t’s hard not to look at Bernhard Wilhelm’s recent menswear collection and not think of the infamous Zoolander movie, which featured homeless couture, “Derelicte.” The styling of the models was disheveled, accompanied with equally tattered and shredded clothing. Wilhelm has always shared an unusual and edgy point of view, but this collection may have fallen off the cliff while still surviving to tell the tale.
“Wait, can we stop for a minute and just talk about how hot he is?” -Rachel Nielsen
There was a constant nomadic motif referenced by the “Transit” uniforms, patterned looks and general patchwork feel, as if each look was brought together by a different destination. Utility has certainly been found in many menswear collections this season, but Wilhelm draws inspiration from those who must utilize each of their possessions for survival. The show also tied in the popular animal theme present in menswear this season, featuring a Siberian tiger on many of the shirts and trousers, making for powerful imagery. Undoubtedly, one could picture the cool, edgy skater or punk rocker from around the block donning the shirts, or even the shredded pants. The bold native American prints and knits are especially wearable for the fall and winter seasons for those who want to express a bit more than the somber emotions that come with colder weather. It’s a specialty of Wilhelm’s: giving something more to a piece for those who need more. While he stays on trend, he keeps an element of whimsy and enthusiasm. But the collection certainly had its unabashed moments of contention, most notably the “I Love Black C---” and “ Boy Toy” headbands that adorned a few of the models. Juxtaposed with the rest of the looks, the possible meanings are uncomfortable. In a collection that may celebrate the nomad, was it also critiquing the lifestyle that often leads to a more dangerous path of dependency? Is this a celebration or a damnation? The answer hovers in the collection, but never stays in one place. It’s nomadic, and perhaps that’s the whole point.
t was cold and grey with a light drizzle on the morning of the Julius runway show. The weather was mirrored by many in the crowd, who were draped in blacks and faded greys, waiting with feigned boredom to witness Tatsuro Horikawa’s latest collection. Though the showgoers acted jaded, the atmosphere buzzed with the excitement that the new collection could bring. Horikawa began his career as an artist, venturing into clothing in 1996 with his label NUKE, which he considers to have been the start and root of Julius. “People tend to think that Julius suddenly arrived in the last few years and compare us to some of the newer Western brands, without knowing just how deep our roots go. I think this is a cause for a lot of confusion when people talk about who did what first, particularly regarding underground culture and the use of industrial motifs, but this was what NUKE was all about.” Since the early days of NUKE Horikawa’s powers of design have grown. He has drawn inspiration from movies like Akira, which depicts a post-apocalyptic Neo Tokyo, and other dark anime in Japan’s diverse underground cultures. His past collections have also focused on his darker interests in fetishism, cyberpunk, and industrial cultures in a dualist balance with his spiritual side rooted in traditional Japanese Zen Buddhism. His pallette is monochrome: blacks, whites and greys predominate in his collections. Rarely does one get any color from Horikawa. Perhaps this is because of the heavy influence of the bleak view of Japan’s postpunk industrial underground. At times, Horikawa’s future reality seems bleak, void of light or hope. But then he surprises, again and again, with a gesture of subtlety that suggests humanism and hope. Diverging from prior collections, this year Horikawa presented looks that were distinctly wearable. Though the designer pleased his devoted with in his asymmetrical draped t-shirts, many of the pieces from this collection focused on utility with flair instead of the stark purity of the aesthetic designs that Julius fans may be used to. Some favorites from the presentation included camouflaged harem skinny trousers, reminiscent of the military trend often seen this season. Horikawa’s technical ability shined with a thick knit sweater with the neck hovering between collar and scarf. Horikawa’s theme for this season, “resonance,” permeated the collection. Though Julius went in a lighter direction this season, the monotonous ping of the soundtrack and the foggy room established the continuity with early works. The models, frail but relentless in their march, always blankly expressionless, gave a gothic feel to the event, staying true to the brand’s history. It’s easy to see why Julius has been such a success. In a men’s week filled with the prim and proper, Horikawa and his team are one of the few houses that maintains a consistent counter-trend. This collection spoke of a “metropolitan trilogy” of fortitude, faith, and resonance, which is surely a good message for our current reality. If he continues creating in his own direction, his work will have a presence long after the seasons.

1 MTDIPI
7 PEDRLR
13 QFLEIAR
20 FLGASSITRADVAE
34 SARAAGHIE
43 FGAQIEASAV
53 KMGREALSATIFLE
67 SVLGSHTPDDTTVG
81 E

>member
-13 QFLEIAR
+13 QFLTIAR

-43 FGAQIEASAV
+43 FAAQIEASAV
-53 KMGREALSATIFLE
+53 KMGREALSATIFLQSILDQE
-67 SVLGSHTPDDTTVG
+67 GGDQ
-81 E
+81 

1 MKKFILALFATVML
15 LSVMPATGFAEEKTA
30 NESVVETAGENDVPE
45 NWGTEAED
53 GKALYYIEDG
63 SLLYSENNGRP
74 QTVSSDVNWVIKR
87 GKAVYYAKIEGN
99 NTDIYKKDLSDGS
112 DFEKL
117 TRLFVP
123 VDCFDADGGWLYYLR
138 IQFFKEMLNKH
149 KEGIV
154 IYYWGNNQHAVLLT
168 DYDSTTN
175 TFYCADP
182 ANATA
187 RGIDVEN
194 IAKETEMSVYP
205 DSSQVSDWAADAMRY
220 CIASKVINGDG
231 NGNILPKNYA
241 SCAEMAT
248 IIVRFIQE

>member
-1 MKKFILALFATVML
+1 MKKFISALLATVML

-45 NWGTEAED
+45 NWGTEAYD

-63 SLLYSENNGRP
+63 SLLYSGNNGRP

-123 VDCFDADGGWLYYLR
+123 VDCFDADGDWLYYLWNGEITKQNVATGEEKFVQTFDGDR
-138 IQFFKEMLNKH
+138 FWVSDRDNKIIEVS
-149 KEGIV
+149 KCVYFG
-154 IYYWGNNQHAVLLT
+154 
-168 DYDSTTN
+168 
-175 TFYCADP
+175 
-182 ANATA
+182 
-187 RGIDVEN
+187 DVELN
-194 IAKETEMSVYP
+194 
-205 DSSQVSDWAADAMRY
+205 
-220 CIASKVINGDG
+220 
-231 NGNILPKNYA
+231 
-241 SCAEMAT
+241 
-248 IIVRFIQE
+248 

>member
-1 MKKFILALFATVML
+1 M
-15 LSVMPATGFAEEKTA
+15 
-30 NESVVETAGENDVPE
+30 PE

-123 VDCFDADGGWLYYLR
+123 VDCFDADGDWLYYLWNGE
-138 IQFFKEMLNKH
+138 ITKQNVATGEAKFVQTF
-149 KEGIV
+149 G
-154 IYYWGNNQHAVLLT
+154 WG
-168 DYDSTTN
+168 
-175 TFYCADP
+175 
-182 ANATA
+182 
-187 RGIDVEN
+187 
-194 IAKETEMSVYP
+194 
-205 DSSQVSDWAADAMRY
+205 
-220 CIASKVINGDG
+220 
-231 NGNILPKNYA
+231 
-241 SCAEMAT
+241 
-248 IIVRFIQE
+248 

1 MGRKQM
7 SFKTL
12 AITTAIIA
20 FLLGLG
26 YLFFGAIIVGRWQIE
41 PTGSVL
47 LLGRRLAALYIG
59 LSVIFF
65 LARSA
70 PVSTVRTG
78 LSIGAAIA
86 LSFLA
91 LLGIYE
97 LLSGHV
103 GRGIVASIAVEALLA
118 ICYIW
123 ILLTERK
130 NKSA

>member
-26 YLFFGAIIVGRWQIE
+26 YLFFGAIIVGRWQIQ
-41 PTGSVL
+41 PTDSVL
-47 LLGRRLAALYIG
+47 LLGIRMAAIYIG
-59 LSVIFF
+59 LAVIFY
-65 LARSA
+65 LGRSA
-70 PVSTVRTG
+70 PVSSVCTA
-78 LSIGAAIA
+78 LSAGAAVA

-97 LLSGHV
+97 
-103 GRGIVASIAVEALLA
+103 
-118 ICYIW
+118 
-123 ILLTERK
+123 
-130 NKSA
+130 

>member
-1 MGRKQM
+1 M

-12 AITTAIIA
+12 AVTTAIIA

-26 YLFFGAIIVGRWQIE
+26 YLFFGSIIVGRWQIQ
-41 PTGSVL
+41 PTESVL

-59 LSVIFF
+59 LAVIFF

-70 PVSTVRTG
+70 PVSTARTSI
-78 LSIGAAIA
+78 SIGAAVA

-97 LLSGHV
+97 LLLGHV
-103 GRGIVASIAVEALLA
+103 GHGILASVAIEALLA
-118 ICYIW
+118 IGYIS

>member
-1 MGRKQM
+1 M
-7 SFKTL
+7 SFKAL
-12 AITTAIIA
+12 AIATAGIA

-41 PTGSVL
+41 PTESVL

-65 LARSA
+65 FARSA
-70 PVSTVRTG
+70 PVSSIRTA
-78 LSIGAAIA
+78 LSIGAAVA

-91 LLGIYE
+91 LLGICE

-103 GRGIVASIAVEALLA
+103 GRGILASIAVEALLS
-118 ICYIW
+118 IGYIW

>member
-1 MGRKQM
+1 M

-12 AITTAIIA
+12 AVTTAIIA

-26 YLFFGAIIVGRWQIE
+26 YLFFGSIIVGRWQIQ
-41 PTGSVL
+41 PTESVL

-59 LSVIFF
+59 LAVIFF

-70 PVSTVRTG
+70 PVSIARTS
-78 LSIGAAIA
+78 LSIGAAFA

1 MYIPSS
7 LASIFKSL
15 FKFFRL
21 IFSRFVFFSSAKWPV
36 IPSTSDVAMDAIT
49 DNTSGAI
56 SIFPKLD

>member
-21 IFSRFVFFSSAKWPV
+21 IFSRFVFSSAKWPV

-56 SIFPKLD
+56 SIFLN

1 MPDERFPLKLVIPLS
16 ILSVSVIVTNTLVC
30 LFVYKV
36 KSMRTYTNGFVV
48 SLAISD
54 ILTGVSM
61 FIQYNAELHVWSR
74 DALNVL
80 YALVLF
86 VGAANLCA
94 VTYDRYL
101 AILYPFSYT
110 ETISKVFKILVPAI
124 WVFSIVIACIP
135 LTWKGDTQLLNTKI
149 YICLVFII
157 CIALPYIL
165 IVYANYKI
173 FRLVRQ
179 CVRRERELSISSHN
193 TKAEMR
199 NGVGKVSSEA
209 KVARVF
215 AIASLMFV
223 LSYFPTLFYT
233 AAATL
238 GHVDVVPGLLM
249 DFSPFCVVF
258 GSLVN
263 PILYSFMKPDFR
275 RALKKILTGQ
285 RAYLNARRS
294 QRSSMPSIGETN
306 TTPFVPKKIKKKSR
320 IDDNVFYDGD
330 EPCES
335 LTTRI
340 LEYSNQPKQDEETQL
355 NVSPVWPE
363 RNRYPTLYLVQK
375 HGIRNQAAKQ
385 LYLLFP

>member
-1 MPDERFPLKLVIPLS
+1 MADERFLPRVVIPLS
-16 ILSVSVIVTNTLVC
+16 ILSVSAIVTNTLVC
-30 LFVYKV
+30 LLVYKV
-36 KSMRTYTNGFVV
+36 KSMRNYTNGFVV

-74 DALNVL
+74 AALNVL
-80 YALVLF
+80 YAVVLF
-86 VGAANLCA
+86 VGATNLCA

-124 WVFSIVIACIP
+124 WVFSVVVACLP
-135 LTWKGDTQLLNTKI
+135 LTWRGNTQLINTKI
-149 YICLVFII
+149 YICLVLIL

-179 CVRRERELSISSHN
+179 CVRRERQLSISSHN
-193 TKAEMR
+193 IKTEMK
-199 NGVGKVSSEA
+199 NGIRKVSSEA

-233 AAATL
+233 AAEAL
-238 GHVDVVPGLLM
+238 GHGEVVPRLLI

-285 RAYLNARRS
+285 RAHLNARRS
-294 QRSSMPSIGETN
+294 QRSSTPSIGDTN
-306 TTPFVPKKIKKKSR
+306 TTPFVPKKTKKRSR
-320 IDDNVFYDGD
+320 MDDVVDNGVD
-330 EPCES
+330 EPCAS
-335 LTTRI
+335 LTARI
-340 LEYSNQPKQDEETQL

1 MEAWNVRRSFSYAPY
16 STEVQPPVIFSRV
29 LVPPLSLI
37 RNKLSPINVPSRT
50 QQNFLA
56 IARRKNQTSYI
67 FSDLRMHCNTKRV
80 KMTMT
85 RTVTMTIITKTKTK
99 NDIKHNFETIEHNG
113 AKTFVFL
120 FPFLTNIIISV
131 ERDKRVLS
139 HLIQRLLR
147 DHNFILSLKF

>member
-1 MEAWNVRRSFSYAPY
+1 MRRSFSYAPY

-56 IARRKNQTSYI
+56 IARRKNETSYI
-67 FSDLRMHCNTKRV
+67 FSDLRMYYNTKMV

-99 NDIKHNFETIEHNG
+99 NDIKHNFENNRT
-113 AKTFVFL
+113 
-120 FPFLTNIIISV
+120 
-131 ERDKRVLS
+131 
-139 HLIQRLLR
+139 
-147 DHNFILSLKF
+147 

Walter Van Beirendonck Lust Never Sleeps